A 2.0-liter turbocharged four-cylinder engine musters 252 hp and 272 lb-ft, ensuring that, despite its focus on fuel economy, the A4 Ultra is no slouch. A well-set-up chassis helps the driver make the most of that power as well. All of the hardware is wrapped in clean exterior styling and, as with all Audis, the A4 features an interior that is both well designed and trimmed in high-quality materials.
Why should you buy this: It’s a fun car that also sips fuel.
Miles per gallon: 30 mpg
How much will it cost: $24,995+
Why we picked the Fiat 124 Spider:
The Mazda MX-5 Miata was already a great sports car, but Fiat took its basic platform and added some Italian flair. Inspired by a classic Fiat model from the 1960s, the 124 Spider also offers comparable fuel economy to its Mazda sibling.
The 124 Spider gets an EPA-rated 30 mpg combined (26 mpg city, 35 mpg highway) with Fiat’s own 1.4-liter turbo four-cylinder engine and six-speed manual transmission. With the optional six-speed auto, the car returns 29 mpg combined (25 mpg city, 36 mpg highway).
Fiat wanted to make the connection to the original 124 Spider as explicit as possible, so it adorned the new version with retro bodywork that gives it a dash of extra charm, as well as a sportier Abarth version. As with the Miata, the 124 Spider’s low curb weight and nimble handling give it a pure driving feel that’s missing from most other modern cars. This little Fiat is perfect for a weekend drive on your favorite stretch of twisty road.
Why should you buy this: It’s an SUV with none of the SUV drawbacks.
Miles per gallon: 29 mpg
How much will it cost: $22,195+
Why we picked the Mazda CX-3:
The CX-3 is part of a relatively new crop of subcompact crossovers that combine the tall, relatively boxy bodies and available all-wheel drive of traditional SUVs with the footprint of small hatchbacks. Attractive styling, an eager engine, and a well-tuned chassis make the CX-3 one of the very best.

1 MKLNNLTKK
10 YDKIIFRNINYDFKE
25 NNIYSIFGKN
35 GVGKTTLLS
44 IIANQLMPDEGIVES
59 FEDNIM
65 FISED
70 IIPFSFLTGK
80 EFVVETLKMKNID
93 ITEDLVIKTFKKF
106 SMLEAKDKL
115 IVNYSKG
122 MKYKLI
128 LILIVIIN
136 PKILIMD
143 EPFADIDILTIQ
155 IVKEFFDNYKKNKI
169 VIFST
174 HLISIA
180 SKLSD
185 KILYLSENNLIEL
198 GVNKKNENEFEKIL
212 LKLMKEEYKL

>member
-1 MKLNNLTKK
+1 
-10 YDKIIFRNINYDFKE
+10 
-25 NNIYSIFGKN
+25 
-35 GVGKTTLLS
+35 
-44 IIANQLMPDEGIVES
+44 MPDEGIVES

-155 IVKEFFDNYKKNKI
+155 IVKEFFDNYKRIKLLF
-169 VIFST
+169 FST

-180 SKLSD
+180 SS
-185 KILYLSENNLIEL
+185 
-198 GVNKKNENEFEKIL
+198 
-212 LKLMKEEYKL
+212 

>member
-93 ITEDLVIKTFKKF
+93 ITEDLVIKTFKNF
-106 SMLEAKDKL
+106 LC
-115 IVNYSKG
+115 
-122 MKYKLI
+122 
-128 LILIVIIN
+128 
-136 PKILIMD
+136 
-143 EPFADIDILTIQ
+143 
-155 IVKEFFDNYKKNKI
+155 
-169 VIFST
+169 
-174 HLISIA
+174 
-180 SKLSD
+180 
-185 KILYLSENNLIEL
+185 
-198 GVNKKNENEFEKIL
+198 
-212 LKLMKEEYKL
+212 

The advantages of a vehicle like this are demonstrated in the CX-3’s EPA-rated fuel economy of 31 mpg combined (29 mpg city, 34 mpg highway) with front-wheel drive, and 29 mpg combined (27 mpg city, 32 mpg highway) with all-wheel drive. It may be marketed as an SUV, but the CX-3 is still a small car, and its fuel-economy figures reflect that.
Mazda isn’t the only manufacturer selling a subcompact crossover, but the CX-3’s handling and its peppy 2.0-liter four-cylinder put most of the competition to shame. Like other current Mazdas, the CX-3 also features a well-crafted interior that has the look and feel of something from a more upscale brand.
The Digital Trends automotive team tests vehicles through a comprehensive scrutinizing process. We examine the qualities of the exterior and interior and judge them based on our expertise and experience in the context of the vehicle’s category and price range. Entertainment technology is thoroughly tested as well as most safety features that can be tested in controlled environments.
Test drivers spend extensive time behind the wheel of the vehicles, conducting real-world testing, driving them on highways, back roads, as well as off-road and race tracks when applicable.
Buying a fuel-efficient car is a good place to start, but a car is only as good as its driver. Numerous factors can affect real-world fuel economy. Some of them — like traffic congestion and topography — are out of your control, but there is still a lot you can do to maximize mpg. Here are some examples.
Driving behavior: The way you drive can have a big impact on fuel economy. Try to be as smooth as possible, avoiding hard acceleration or aggressive braking. The idea is to do as much as possible with the momentum you have, so the engine doesn’t have to work as hard. Coasting, when possible, helps too.
Vehicle controls: Turning down the air conditioning can help boost fuel economy, not to mention free up power that’s used to run the A/C compressor in most cars. Cruise control is also a good idea, as it keeps the car going at a consistent rate that avoids excess throttle use.
Eco mode: Many modern cars have some form of “eco” mode meant to improve efficiency. This is usually accomplished by dulling throttle response, although some systems also affect things like transmission shift strategy and climate control. These modes usually make the car appreciably worse to drive, but might be an option worth considering for the cost-conscious.